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Catastrophic Illness Coverage

February 26, 1987

Regarding the President's endorsement of the proposal of Dr. Otis R. Bowen, secretary of health and human services, to implement catastrophic illness coverage for Medicare beneficiaries, it should be noted that said coverage will affect only a minuscule number of patients--only those who are hospital-confined more than 60 days. Those in nursing homes or house-bound will not be covered.

Reagan's concern to "bring peace of mind to 30 million Americans" is to be applauded, but his sincerity is suspect in view of the Administration's track record of cutting benefits and increasing premiums since 1981 when he took office. At that time, we were paying $11 a month for the Part B premium. Was he concerned about our "peace of mind" when the Administration raised our premium to $17.90 for this year, and scheduled to go up another 25% in 1988 when it will be $22.30--double what it was in 1981?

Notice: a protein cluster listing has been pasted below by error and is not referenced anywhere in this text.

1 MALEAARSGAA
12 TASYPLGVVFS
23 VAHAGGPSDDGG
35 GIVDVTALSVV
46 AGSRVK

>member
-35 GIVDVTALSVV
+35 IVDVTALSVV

In 1981 the hospital deductible was $204. Was Reagan concerned about our "peace of mind" when raises were made every year and we are obliged to pay $520 this year--an increase of 155%? Additionally, many hospital medical services that were formerly covered 100% by Part A have now been shifted to Part B, obligating Medicare patients to pay more out-of-pocket expenses.

Was Reagan concerned about our "peace of mind" when just last month he proposed cuts in Medicare of $4.60 billion in fiscal year 1988 and $25.6 billion over the next five years?

If the President is genuinely concerned about "the peace of mind of 30 million Americans" he should be promoting a National Health Service Plan, such as all other industrialized nations have, which would provide comprehensive and quality medical care at minimal cost for all Americans, including the 45 million who have no health insurance or are under-insured.

CARL M. LEVIN

Los Angeles

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